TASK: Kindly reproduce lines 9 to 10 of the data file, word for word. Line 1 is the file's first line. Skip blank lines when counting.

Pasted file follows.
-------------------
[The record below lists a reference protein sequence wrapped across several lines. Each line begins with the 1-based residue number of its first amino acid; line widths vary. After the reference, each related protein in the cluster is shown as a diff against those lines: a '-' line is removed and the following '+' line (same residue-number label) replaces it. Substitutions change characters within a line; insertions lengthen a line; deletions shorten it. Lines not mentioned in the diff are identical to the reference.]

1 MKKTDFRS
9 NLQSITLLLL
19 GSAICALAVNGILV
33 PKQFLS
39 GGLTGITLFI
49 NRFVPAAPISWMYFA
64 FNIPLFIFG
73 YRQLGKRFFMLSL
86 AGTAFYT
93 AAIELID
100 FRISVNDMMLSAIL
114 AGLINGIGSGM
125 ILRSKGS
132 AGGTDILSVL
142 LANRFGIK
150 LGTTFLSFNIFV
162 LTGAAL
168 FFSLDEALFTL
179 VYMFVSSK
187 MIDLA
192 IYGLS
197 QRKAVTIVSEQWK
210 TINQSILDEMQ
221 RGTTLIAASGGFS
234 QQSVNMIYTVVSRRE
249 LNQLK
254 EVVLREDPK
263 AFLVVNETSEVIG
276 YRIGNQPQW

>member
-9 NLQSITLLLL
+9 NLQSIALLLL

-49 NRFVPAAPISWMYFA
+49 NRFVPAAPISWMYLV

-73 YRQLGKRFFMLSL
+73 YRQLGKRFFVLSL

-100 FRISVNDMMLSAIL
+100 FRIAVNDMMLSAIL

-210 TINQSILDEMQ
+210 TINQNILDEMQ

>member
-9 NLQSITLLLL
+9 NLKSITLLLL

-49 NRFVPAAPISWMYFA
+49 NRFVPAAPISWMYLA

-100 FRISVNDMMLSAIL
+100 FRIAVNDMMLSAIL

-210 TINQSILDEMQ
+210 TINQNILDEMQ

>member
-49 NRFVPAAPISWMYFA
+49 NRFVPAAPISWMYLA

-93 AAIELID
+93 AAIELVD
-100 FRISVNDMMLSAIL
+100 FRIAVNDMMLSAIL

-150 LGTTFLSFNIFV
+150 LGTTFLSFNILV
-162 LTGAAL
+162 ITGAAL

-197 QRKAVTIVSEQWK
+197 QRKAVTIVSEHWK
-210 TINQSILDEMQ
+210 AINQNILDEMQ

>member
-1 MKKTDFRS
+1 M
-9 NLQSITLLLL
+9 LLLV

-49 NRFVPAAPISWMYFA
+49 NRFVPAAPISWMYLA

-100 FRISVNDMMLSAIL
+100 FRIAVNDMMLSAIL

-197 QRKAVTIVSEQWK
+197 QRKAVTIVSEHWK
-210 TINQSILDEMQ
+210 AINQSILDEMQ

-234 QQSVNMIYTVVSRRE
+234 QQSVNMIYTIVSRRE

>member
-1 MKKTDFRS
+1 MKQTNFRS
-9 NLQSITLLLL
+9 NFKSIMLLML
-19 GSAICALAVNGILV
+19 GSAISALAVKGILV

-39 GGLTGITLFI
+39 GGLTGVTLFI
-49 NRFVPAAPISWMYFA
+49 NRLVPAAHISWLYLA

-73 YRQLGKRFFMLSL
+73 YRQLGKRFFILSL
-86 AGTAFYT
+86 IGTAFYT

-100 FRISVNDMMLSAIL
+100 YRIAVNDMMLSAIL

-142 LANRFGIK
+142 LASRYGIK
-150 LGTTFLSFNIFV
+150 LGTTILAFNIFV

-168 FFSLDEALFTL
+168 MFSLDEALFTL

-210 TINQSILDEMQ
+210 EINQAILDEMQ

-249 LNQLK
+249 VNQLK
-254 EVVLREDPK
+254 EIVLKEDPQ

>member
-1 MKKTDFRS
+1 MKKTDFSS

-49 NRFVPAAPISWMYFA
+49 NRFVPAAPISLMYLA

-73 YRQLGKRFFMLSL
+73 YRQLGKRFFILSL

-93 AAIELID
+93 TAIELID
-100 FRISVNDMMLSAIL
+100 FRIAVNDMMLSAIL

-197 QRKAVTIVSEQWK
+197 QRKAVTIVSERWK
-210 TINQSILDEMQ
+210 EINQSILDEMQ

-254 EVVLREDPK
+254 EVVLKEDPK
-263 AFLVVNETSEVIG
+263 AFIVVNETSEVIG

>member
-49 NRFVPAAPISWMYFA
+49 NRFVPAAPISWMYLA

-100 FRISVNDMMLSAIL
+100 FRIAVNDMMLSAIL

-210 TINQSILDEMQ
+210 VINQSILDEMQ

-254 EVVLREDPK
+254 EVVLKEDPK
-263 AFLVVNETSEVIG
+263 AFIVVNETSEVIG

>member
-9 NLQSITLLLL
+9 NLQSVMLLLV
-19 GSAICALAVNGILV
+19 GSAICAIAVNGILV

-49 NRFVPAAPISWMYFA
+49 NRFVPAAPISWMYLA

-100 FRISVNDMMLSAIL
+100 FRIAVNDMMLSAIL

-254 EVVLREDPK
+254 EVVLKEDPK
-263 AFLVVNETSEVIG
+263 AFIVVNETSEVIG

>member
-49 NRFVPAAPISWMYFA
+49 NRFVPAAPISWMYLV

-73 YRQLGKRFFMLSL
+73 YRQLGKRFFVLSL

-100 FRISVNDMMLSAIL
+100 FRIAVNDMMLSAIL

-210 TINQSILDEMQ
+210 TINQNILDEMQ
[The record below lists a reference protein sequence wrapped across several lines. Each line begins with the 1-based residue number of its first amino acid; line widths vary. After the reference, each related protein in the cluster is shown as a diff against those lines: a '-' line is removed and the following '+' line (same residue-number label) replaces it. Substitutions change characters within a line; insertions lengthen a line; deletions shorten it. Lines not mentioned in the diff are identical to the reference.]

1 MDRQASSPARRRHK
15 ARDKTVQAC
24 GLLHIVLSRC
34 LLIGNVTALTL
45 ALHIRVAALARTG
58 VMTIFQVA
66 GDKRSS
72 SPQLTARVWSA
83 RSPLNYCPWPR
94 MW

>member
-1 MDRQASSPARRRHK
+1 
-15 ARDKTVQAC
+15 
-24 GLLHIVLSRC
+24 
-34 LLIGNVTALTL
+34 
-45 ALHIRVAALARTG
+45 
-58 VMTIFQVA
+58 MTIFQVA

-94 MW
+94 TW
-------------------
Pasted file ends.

73 YRQLGKRFFMLSL
86 AGTAFYT